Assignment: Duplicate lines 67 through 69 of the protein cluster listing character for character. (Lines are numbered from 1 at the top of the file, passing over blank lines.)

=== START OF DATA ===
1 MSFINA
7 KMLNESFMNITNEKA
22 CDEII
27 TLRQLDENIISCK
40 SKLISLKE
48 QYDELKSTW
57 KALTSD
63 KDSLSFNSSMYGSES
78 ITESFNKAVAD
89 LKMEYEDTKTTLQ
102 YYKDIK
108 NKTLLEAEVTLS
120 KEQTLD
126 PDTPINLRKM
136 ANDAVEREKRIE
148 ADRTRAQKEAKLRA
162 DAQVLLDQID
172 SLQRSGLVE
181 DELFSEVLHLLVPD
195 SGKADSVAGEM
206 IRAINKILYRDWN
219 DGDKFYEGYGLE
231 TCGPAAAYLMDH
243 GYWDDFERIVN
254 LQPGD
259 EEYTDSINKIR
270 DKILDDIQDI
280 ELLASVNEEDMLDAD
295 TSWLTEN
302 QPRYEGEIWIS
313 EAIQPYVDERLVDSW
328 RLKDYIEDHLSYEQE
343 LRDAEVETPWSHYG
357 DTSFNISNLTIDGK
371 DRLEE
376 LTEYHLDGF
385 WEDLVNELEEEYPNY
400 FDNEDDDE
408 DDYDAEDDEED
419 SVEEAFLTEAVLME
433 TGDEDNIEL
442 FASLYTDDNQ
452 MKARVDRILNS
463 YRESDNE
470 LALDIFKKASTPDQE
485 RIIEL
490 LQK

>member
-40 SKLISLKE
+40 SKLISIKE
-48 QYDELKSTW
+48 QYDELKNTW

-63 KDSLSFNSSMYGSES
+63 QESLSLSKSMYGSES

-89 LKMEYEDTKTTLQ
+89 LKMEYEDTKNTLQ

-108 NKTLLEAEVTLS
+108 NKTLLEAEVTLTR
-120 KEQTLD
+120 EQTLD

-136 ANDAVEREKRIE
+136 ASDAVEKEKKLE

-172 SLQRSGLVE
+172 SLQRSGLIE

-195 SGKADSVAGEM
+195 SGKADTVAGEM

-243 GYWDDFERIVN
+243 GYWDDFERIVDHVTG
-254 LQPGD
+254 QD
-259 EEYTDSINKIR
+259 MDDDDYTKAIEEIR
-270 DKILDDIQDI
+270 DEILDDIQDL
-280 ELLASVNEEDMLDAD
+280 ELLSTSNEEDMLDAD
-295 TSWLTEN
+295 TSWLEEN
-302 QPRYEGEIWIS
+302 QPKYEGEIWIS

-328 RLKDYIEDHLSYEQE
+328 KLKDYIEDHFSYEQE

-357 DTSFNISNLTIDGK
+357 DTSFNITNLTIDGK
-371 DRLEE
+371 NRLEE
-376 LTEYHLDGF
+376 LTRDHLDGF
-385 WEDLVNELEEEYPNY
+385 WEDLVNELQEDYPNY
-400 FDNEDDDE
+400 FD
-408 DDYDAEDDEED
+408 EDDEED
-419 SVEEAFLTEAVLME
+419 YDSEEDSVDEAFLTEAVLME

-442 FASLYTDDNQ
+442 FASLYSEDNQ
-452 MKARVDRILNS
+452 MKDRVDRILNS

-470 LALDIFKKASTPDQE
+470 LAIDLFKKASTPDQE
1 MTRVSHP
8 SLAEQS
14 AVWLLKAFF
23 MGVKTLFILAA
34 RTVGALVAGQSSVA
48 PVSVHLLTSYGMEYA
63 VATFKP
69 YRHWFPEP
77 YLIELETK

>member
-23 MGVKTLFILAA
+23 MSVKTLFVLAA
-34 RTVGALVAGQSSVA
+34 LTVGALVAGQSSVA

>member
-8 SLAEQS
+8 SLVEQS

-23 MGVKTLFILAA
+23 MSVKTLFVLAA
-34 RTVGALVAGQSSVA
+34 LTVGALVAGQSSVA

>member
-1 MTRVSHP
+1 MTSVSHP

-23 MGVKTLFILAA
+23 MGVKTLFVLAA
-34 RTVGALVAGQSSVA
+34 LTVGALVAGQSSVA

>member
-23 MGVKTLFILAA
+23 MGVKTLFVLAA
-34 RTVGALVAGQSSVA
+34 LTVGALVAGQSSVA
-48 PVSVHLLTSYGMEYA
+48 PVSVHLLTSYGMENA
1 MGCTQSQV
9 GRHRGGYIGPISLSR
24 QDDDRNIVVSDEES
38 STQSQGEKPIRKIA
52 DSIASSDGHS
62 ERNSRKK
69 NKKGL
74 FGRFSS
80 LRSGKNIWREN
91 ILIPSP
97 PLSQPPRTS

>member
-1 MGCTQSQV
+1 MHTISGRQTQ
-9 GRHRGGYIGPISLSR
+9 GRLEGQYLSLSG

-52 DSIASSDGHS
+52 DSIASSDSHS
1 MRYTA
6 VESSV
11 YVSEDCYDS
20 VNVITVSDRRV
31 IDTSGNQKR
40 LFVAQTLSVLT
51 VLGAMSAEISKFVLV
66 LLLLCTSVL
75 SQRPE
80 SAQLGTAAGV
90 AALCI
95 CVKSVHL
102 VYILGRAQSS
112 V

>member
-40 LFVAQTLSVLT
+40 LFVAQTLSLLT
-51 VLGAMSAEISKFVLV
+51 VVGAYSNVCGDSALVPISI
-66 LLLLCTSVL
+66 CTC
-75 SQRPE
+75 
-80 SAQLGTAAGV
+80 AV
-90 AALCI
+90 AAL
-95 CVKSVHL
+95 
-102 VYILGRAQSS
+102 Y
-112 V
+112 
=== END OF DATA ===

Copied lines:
-243 GYWDDFERIVN
+243 GYWDDFERIVDHVTG
-254 LQPGD